Benefit changes and loneliness behind the growing deficit of mental health care

08 March 2019

A new report by NHS Providers reveals deep disquiet among NHS mental health trust leaders about a substantial care deficit resulting from the impact of growing social and economic hardship in their communities.

Mental health services: Addressing the care deficit looks at the levels of demand reported by frontline leaders across the range of services they provide, and examines what lies behind the growing pressures.

In particular the report identifies widespread concerns about benefits cuts and the impact of universal credit. It also suggests that loneliness, homelessness and financial hardship are adding to pressures on NHS mental health services.

In particular the report identifies widespread concerns about benefits cuts and the impact of universal credit. It also suggests that loneliness, homelessness and financial hardship are adding to pressures on NHS mental health services.

   

The report welcomes the ambitions for mental health in the NHS long term plan and the Five year forward view for mental health before it, together with increased investment to improve the quality, volume and accessibility of mental healthcare in England.

However, it also shows how demand for services is outstripping supply, and it concludes that the planned funding increase falls far short of the amount needed to close the gap between physical and mental health care.

Leaders from well over half over half (59%) of NHS mental health trusts took part in the survey featured in the report. Key findings include:

The survey also presents a worrying picture of the impact workforce shortages are having on mental health trusts' ability to meet demand and provide high quality care. Fewer than one in ten (9%) were confident they currently have the staff they need. When asked about the numbers and skills of staff in two years time, nearly two thirds (62%) said they were very worried.

The survey also presents a worrying picture of the impact workforce shortages are having on mental health trusts' ability to meet demand and provide high quality care.

   

Furthermore, more than two thirds (69%) of mental health leaders were worried about maintaining the quality of the services they provide over the next two years.

The report calls for:


Commenting on the report findings, the deputy chief executive of NHS Providers, Saffron Cordery said:

"It is welcome that more people are seeking support for mental health problems. We have seen great strides in promoting equality between mental and physical health, but there is more to do.

It is welcome that more people are seeking support for mental health problems. We have seen great strides in promoting equality between mental and physical health, but there is more to do.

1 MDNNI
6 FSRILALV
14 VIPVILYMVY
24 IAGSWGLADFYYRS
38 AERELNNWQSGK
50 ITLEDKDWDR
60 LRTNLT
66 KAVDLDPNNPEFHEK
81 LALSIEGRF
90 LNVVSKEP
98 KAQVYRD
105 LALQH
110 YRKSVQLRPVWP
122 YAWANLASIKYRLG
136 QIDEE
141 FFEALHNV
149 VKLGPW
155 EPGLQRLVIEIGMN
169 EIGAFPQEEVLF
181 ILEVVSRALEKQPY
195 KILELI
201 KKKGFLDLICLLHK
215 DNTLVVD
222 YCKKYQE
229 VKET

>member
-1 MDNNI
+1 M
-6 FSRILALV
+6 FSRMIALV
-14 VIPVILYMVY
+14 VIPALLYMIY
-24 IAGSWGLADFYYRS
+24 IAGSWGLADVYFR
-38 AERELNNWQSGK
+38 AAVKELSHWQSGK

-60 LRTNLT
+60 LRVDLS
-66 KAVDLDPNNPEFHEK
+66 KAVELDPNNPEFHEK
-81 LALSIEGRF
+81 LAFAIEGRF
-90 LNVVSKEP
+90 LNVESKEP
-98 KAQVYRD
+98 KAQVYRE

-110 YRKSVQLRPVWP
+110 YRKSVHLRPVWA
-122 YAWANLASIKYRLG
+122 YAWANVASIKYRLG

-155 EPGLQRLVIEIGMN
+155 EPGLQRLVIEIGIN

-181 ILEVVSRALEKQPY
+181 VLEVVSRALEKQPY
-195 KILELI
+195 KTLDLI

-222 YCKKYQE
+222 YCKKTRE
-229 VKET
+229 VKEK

Saffron Cordery    Deputy Chief Executive

"We need to be realistic about what services we are providing and when people are able to access the care they need and whether these are adequate to meet demand.

"Mental health leaders are clear that social and economic pressures are translating into higher demand for services. This demand is outstripping supply.

Mental health leaders are clear that social and economic pressures are translating into higher demand for services. This demand is outstripping supply.

Saffron Cordery    Deputy Chief Executive

"Coupled with staff shortages and concerns that funding earmarked for mental health is not reaching the frontline, providers are worried about their ability to maintain the quality of services they can provide.

"The NHS long term plan sets out a welcome vision for mental health services, but we need to see greater realism about the demand challenge mental health services face. We need to see urgent action to address the care deficit identified by the sector.

"This must come through measures to lock in funding for the sector, recruit and retain the specialist staff we need and ensure mental health and well-being services play a central role in the development of integrated care systems."


About the survey:

In late November 2018, we surveyed the chairs and chief executives of all mental health trusts to gain a deeper understanding of the current operating environment and its impact on the sector. We received responses from 36 mental health leaders from 32 trusts across all regions, representing 59% of the NHS mental health trust sector. The survey was hosted online and remained open for three weeks. Questions covered the following areas: demand for services, access to services, service provision, commissioning, funding, workforce and system working.

We use cookies to ensure you have the best possible experience on our website. By continuing we’ll assume that you are happy to receive them. Read our updated privacy and cookie policy. Close